Why does `iter()` and `into_iter()` does the same thing if the object is a reference?

If I have a value, into_iter() collects values (and iter collects references):

let mut x = HashMap::new();
x.insert("1", 1);
x.insert("2", 2);
x.insert("3", 3);
let y: Vec<(&str, usize)> = x.into_iter().collect();

Whereas if we have a reference, we don't collect values, but references:

fn foo(x: &HashMap<&str, usize>) {
    // This doesn't works
    // let y: Vec<(&str, usize)> = x.into_iter().collect();

    // This works
    let y: Vec<(&&str, &usize)> = x.into_iter().collect();

Why? What surprised me even more is that all the types I am using are Copy (I was expecting that into_iter would either move the items from the container if the container was a value, or copy them if the container was a reference).

1 Like

HashMap has fn iter(&self) method,and &HashMap has fn into_iter(self)method.

The latter exist so we can write code below:

for (key_ref, val_ref) in &self.map {

But iter() already does that.

for (key_ref, val_ref) in &self.map.iter() {

To make it possible to use a &HashMap directly as the thing to iterate over in a for loop, it must implement the IntoIterator trait, and this trait requires it (the reference type) to have an into_iter method. The iter method is just a convenience method defined on HashMap to disambiguate between into_iter on HashMap and the one on &HashMap.


Ok. Is there a way to collect value from a &HashMap then?

What do you mean with "collect value"? You can't take ownership through an immutable reference, if that's what you're asking. You can clone it, though.

1 Like

As always, it depends. You want to consume the map and collect its value? You can't since you only have a shared reference to the map. You want to drain the map and collect drained values? You can't drain the map with its shared reference. You want to iterate over references of the values and collect their copies? Sure you can, just map_ref.values().cloned().collect().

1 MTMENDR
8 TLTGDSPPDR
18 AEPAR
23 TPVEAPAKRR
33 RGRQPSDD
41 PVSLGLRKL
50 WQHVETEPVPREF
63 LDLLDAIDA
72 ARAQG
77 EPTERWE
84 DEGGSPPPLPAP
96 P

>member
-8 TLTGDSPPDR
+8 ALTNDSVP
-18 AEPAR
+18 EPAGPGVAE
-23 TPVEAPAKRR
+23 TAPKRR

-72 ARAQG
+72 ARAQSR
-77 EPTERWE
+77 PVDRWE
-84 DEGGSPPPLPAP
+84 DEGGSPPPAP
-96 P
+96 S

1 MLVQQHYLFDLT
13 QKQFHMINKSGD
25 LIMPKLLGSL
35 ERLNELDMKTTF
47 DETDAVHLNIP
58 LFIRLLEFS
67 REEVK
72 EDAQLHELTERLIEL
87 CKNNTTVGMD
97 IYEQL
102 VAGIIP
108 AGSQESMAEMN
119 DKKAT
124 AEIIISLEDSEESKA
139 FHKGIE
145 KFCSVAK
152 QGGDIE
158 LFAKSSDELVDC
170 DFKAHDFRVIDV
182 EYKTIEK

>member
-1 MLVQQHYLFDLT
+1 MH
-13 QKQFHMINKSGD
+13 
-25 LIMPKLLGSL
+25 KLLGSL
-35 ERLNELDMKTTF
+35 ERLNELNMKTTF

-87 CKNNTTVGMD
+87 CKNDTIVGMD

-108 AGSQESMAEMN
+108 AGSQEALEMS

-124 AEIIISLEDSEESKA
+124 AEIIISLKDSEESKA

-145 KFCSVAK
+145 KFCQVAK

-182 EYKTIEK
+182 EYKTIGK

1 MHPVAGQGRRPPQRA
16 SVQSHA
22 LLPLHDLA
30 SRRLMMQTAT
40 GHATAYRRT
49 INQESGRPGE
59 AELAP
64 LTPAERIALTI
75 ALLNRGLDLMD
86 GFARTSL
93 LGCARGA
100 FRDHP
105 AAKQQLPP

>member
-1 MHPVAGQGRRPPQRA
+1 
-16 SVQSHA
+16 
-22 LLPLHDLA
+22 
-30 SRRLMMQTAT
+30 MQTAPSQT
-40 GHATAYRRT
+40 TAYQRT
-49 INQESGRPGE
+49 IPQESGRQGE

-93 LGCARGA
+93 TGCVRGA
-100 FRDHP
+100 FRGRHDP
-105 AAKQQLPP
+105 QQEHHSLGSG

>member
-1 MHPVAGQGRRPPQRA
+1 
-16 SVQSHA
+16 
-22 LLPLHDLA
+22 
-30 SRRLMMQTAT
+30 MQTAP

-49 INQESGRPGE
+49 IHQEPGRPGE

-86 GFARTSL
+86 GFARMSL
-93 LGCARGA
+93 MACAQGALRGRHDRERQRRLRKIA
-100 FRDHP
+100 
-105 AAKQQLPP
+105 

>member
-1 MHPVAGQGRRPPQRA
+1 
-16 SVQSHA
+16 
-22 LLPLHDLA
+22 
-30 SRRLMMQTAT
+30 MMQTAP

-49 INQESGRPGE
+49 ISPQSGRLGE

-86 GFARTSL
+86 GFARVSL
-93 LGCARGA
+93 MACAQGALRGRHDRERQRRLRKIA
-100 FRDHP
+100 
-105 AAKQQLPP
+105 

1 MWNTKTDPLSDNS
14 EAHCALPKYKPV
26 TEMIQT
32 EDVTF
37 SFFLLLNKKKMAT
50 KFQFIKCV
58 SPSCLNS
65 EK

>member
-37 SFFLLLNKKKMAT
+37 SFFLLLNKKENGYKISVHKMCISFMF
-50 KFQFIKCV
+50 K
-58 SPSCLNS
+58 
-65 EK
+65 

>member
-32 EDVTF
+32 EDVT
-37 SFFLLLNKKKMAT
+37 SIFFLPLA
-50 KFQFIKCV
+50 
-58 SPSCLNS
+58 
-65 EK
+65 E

I want to have the same vec, that what I could get with this:

let map: HashMap<Foo, Bar> = /* ... */;
let vec: Vec<(Foo, Bar)> = map.into_iter().collect();

Obviously, if I have a &HashMap, I cannot consume its value, but if both Foo and Bar are copy, I should be able to to iterate over the map, copy each (key, value) pair, and then collect it in a Vec. This operation shouldn't need to allocate a new HashMap, just to be able to consume it.

What I want is semantically equivalent to this, but without the allocation of the unwarted_copy HashMap:

let ref_map: &HashMap<Foo, Bar> = /* ... */;

// this shouldn't be done since it will do work that isn't needed (dynamic allocation,
// 1 extra copy of everything, …)
let unwanted_copy = ref_map.clone();

// This is going to iterate and copy all pairs `(key, value)` from the map into a new vec.
// This works is needed and wanted.
let vec: Vec<(Foo, Bar)> = unwanted_copy.into_iter().collect();

// at that point, `vec` contains (in unspecified order) all `(key, value)` of `ref_map`
// and `ref_map` wasn't modified

If key and value are copy, you can do this:

let map: HashMap<Foo, Bar> = /* ... */;
let vec: Vec<(Foo, Bar)> = map.iter().map(|(k,v)| (*k, *v)).collect();

With a .clone() instead of a dereference if it is only Clone.


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